Before taking the field at Saratoga, American Veterans Archaeological Recovery (AVAR) participants received specialized instruction from partner group Advanced Metal Detecting for the Archaeologist. Doug Menuez

Remote sensing methods

Technology has created a variety of nonintrusive survey methods used to find archaeological sites and identify potential artifact locations. These include: 

LiDAR: Originally a portmanteau of “light” and “radar,” LiDAR is now used as an acronym for light detection and ranging. It uses precise streams of light to measure distances to the earth, producing incredibly detailed 3D maps and images of that surface — an aircraft equipped with LiDAR can detect a single likely gravesite. 

Ground Penetrating Radar: Often abbreviated GPR, ground penetrating radar lets archaeologists see what’s underground before digging in. High-frequency electromagnetic pulses are directed down into the soil and, if they strike an object, bounce back. The time elapsed provides information on depth, and the angle of the return can indicate shape, material composition and other details to a specialist operator.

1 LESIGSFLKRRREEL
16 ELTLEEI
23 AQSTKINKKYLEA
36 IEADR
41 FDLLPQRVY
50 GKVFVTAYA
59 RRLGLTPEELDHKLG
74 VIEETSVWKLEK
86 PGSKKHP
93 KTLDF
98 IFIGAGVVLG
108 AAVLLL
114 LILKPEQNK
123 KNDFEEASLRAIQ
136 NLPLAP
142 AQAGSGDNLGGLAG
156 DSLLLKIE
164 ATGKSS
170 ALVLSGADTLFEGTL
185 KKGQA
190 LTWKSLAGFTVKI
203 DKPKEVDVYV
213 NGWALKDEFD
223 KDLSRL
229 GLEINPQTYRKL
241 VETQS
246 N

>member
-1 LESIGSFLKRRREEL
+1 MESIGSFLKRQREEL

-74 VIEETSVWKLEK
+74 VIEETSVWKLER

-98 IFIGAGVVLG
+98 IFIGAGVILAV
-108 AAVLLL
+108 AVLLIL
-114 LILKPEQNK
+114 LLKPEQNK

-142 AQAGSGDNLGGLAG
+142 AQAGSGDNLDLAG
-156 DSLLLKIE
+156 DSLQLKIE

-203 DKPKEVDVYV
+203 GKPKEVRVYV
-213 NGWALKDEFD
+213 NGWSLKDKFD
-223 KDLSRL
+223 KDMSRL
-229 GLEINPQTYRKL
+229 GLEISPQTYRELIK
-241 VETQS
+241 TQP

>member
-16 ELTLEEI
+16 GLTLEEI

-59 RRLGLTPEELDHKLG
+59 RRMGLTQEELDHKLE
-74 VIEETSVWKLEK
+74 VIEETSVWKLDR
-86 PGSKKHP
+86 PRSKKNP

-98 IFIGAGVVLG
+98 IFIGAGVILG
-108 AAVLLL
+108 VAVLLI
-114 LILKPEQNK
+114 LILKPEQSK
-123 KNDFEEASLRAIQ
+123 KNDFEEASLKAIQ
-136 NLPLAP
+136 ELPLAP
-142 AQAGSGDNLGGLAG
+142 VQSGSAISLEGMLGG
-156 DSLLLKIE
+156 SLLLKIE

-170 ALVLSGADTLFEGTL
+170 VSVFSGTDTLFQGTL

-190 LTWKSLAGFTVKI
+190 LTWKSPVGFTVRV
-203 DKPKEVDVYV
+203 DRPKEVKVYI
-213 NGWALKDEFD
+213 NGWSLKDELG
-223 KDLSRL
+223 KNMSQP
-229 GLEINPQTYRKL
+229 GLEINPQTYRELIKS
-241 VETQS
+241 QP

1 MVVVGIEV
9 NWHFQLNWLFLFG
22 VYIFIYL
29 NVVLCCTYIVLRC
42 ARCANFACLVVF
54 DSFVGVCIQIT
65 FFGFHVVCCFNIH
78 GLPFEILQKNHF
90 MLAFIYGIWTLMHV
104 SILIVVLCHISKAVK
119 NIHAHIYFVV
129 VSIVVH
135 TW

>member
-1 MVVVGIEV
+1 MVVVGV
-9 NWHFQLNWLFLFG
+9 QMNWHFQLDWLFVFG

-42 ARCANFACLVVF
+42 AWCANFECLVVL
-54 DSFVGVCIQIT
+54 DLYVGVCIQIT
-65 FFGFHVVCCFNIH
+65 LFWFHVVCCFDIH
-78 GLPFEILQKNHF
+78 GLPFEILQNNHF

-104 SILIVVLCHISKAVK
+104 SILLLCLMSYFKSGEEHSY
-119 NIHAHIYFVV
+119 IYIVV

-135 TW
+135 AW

Electrical Resistivity: Similar to radar techniques, archaeologists can also measure changes in the flow of electrical or radio waves as a means of identifying anomalies that may indicate buried artifacts or features. 

Magnetometry: Mapping any variation in a site’s magnetic field can also pinpoint potential artifacts. The utility of such surveys is helping even handheld metal detectors, once considered the domain of amateur relic hunters out for personal treasures or looters in search of profit, undergo a rehabilitation in the eyes of professional archaeologists.

Slicing a site

Before excavation begins, the identified site is sectioned off into a grid, with each subsection called a square. A transect is a linear area of land that is sampled to determine the presence of artifacts. Trench is a slightly more flexible denotation for a single excavation area, having come into use before archaeology was as scientifically rigorous, and is used particularly when excavation units are rectangular.